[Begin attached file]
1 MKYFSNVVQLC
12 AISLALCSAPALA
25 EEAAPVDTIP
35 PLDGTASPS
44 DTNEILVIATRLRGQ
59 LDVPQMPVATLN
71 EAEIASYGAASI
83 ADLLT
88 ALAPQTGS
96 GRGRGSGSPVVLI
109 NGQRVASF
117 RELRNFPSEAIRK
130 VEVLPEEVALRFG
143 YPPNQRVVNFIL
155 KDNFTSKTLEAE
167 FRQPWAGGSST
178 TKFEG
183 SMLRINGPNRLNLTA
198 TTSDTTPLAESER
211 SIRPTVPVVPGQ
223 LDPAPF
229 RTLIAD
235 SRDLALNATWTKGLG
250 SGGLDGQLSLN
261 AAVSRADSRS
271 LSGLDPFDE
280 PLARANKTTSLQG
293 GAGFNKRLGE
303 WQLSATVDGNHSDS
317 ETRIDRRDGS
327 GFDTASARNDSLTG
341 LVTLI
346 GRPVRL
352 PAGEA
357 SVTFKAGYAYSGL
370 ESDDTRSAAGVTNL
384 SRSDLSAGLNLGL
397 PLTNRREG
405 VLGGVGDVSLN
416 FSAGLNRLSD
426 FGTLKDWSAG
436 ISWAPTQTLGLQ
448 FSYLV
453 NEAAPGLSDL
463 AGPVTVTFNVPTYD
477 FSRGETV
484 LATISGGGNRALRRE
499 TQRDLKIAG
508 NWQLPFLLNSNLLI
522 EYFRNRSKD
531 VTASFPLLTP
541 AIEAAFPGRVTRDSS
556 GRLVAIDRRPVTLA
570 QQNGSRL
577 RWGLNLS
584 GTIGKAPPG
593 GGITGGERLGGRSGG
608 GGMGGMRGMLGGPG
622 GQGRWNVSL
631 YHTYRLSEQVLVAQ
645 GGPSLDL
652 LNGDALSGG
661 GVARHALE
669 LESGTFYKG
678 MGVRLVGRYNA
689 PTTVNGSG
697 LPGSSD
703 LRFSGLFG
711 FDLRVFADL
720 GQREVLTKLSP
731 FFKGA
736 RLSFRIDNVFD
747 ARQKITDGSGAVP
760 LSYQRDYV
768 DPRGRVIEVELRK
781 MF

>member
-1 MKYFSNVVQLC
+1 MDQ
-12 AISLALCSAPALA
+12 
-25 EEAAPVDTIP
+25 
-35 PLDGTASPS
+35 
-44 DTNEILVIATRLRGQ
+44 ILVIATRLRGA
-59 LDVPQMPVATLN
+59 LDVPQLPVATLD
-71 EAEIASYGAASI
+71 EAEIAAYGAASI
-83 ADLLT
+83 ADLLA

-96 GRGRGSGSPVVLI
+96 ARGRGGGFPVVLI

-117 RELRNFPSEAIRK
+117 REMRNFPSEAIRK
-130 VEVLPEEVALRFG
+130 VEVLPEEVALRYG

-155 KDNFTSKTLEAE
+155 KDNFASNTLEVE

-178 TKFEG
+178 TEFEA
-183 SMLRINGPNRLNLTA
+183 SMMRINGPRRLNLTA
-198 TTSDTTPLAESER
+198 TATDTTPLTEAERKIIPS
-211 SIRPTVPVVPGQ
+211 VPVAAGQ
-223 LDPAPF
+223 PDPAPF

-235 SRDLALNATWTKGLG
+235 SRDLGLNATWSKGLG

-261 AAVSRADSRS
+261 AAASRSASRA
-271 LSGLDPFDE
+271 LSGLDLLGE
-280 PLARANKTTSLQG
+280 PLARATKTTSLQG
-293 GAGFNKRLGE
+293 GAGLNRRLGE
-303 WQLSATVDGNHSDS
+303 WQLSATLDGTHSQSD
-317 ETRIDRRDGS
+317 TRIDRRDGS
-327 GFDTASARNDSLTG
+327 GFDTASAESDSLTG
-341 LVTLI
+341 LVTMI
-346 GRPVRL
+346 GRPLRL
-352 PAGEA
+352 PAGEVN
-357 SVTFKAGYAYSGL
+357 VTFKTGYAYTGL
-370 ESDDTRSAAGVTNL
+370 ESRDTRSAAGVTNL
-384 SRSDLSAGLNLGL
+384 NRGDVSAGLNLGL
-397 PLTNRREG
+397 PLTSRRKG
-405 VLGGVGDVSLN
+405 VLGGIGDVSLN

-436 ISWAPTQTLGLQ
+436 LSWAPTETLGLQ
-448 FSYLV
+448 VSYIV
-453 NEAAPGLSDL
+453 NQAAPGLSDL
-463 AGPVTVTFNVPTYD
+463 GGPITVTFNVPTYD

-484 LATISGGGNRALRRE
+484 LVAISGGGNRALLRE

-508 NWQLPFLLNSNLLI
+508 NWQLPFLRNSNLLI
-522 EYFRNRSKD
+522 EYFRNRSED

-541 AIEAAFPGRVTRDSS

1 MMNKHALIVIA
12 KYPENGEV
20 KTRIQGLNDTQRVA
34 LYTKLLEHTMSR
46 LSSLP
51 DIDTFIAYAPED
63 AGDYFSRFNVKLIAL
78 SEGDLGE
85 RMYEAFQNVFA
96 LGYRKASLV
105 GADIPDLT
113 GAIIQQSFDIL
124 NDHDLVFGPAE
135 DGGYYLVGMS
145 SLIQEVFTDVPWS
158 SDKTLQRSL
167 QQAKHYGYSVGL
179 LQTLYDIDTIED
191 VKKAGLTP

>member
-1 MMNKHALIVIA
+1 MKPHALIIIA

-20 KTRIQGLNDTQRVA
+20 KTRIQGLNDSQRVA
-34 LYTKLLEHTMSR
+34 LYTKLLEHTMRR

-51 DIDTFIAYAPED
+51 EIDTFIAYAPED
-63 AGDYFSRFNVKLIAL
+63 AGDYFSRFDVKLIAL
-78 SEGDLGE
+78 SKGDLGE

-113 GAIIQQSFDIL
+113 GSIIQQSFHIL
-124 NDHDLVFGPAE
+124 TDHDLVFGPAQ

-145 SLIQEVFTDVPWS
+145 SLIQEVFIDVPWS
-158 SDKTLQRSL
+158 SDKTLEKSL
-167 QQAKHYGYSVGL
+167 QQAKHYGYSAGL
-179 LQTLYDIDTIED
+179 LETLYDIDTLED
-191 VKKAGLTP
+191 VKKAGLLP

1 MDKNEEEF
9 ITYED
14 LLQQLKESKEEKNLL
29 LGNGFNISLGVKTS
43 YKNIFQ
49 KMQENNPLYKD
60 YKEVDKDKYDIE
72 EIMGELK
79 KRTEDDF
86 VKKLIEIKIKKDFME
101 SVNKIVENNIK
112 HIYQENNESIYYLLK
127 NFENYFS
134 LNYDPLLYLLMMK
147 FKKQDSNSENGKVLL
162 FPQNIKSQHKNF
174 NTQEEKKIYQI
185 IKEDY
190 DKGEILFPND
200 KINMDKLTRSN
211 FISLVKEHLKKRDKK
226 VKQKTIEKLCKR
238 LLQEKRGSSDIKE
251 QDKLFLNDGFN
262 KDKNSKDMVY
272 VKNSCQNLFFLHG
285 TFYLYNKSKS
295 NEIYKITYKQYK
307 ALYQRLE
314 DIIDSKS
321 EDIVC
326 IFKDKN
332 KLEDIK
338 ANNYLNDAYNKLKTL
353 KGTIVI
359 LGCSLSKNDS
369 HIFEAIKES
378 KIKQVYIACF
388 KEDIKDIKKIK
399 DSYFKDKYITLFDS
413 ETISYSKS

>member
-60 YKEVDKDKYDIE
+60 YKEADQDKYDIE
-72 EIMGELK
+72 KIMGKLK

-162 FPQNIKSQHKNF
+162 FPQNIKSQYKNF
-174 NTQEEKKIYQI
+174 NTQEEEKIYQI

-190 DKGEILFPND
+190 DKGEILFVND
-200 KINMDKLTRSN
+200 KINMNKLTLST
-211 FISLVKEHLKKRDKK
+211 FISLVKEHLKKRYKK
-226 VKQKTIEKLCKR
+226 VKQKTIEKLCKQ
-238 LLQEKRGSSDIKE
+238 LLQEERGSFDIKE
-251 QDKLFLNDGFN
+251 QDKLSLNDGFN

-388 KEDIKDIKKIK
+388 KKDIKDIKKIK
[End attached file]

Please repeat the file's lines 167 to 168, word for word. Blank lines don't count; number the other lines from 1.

85 RMYEAFQNVFA
96 LGYRKASLV